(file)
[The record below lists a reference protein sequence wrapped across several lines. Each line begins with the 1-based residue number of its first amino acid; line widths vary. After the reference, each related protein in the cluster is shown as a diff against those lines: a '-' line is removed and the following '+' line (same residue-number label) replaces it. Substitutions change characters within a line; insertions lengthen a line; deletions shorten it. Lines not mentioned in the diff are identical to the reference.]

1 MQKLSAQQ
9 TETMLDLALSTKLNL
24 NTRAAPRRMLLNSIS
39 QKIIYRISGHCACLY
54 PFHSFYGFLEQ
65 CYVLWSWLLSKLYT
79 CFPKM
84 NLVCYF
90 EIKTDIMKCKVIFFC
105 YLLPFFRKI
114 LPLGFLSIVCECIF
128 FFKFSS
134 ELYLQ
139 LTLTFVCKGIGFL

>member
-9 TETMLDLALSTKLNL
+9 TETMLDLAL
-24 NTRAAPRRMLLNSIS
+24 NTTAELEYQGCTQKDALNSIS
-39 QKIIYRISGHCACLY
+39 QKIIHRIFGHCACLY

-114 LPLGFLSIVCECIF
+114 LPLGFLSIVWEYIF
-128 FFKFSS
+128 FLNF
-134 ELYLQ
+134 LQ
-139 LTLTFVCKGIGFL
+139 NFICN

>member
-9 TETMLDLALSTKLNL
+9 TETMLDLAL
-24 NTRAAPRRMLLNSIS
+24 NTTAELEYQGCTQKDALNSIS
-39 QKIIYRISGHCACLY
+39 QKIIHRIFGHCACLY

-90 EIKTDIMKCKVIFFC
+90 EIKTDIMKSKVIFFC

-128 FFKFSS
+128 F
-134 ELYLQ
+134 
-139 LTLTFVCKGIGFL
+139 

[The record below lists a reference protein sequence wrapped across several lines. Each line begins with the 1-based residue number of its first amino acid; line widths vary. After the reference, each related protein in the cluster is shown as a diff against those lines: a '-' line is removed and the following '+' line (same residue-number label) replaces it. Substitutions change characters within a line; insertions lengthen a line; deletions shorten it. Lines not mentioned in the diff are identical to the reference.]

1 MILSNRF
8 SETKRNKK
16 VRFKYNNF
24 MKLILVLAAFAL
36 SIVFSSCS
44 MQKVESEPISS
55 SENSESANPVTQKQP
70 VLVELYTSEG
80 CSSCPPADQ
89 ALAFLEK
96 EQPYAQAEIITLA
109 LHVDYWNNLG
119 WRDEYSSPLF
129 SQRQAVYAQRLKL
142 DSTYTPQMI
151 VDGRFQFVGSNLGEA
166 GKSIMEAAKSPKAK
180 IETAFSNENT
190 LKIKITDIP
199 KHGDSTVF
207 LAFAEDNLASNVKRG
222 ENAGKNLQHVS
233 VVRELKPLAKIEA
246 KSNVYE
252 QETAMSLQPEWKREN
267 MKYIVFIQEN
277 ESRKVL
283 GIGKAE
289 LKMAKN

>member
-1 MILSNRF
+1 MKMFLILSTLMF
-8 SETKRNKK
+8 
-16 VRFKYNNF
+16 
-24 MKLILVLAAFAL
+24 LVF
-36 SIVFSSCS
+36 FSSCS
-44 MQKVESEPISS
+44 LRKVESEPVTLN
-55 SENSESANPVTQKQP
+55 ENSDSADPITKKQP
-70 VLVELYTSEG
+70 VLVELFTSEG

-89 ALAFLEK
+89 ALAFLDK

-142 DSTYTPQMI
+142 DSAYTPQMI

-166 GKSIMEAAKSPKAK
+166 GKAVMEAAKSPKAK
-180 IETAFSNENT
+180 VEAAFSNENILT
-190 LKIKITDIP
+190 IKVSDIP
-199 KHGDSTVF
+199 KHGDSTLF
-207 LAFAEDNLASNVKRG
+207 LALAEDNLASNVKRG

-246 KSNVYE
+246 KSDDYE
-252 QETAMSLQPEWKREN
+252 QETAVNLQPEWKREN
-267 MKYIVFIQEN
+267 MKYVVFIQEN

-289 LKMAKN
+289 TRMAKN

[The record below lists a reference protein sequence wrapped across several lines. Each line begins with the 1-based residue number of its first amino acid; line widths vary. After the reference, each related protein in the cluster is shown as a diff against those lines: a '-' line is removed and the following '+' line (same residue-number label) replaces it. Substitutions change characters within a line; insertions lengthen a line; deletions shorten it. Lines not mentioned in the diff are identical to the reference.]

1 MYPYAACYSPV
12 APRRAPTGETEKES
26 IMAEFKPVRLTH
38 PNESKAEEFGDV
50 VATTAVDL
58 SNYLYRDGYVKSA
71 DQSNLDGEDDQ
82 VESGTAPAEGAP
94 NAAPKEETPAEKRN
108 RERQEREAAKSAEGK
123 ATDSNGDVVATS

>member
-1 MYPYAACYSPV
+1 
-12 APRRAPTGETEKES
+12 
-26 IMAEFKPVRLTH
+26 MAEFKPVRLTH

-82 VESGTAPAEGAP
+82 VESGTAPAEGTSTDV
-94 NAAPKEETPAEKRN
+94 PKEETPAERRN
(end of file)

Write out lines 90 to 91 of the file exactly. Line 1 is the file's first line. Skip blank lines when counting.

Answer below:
+55 ENSDSADPITKKQP
-70 VLVELYTSEG